Pemphigoid nodularis was initially characterized and named by Yung et al. in 1981 (2) and shows a higher morbidity in elderly females (3, 4). Due to the limited information available on pemphigoid nodularis, dermatologists frequently misdiagnose this disease as prurigo nodularis. Moreover, the absence of any salient pathological and laboratory assay results in the early stages of this disease further complicates the diagnosis of this condition. However, the histological features of pemphigoid nodularis can be differentiated from prurigo nodularis. In pemphigoid nodularis, dermal infiltration of inflammatory cells is noticed. A linear deposition of C3 or IgG along the dermo–epidermal junction can be detected under direct immunofluorescence in pemphigoid nodularis. In prurigo nodularis, hyperkeratosis of epidermis, hypertrophy of spinous layer, pseudoepitheliomatous hyperplasia of epidermis, and infiltration of inflammatory cells in the dermis are noted. The direct immunofluorescence of prurigo nodularis is negative. Thus, with this case report, we hope to alert dermatologists to the possibility of pemphigoid nodularis.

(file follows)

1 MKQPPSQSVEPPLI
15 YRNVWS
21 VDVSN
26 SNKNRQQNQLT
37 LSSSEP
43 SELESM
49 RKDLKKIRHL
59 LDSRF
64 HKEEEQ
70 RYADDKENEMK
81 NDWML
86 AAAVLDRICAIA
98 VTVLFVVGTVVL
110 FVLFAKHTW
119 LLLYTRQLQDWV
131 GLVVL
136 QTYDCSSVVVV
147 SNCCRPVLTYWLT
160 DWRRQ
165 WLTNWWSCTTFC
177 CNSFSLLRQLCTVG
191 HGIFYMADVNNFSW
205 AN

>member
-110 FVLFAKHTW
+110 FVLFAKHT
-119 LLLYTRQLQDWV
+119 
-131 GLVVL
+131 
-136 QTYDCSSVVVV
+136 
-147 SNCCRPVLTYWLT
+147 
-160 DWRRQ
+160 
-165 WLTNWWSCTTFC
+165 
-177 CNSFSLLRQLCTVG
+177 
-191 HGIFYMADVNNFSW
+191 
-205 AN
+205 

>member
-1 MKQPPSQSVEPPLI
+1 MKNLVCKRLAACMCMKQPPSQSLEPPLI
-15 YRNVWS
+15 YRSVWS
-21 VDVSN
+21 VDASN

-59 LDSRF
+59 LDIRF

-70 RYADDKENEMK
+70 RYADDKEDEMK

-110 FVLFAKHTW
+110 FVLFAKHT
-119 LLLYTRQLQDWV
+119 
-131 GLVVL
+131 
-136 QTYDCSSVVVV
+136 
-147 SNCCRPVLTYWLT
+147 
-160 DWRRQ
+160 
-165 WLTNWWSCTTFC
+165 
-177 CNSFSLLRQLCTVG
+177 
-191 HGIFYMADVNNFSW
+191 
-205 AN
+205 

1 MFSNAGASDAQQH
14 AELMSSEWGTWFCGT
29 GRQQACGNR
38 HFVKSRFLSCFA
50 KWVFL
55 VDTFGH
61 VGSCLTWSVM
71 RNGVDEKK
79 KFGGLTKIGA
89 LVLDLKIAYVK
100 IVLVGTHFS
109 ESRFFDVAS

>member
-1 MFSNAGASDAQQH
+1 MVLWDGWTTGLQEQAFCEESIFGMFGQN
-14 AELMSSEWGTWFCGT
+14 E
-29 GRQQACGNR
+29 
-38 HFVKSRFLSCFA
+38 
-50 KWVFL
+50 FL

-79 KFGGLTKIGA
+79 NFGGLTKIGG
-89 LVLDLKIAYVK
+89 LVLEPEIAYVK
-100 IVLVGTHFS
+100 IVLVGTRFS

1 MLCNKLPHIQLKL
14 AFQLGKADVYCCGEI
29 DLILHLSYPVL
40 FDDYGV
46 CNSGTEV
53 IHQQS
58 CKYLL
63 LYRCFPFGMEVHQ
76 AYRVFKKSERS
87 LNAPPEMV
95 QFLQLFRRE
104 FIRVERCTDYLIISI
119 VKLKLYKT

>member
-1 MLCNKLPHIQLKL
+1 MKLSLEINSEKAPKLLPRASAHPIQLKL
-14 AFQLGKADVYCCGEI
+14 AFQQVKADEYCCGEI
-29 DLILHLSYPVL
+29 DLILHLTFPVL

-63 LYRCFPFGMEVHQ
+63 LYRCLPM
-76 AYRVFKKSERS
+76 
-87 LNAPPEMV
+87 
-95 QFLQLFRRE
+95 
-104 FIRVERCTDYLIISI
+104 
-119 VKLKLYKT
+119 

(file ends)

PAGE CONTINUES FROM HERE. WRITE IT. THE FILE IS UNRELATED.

There are several approaches that can be employed for treatment of pemphigoid nodularis, including systemic corticosteroids, azathioprine, dapsone, intravenous immunoglobulins and minocycline. However, topical and systemic corticosteroids is the most effective treatment for pemphigoid nodularis (3). Based on findings reported in the literature, use of topical corticosteroids and antihistamines are insufficient for pemphigoid nodularis. Thus, the ability to correctly diagnose pemphigoid nodularis becomes particularly important. When prurigo nodularis-like eruptions appear, dermatologists should consider the possibility of pemphigoid nodularis and perform histological examinations.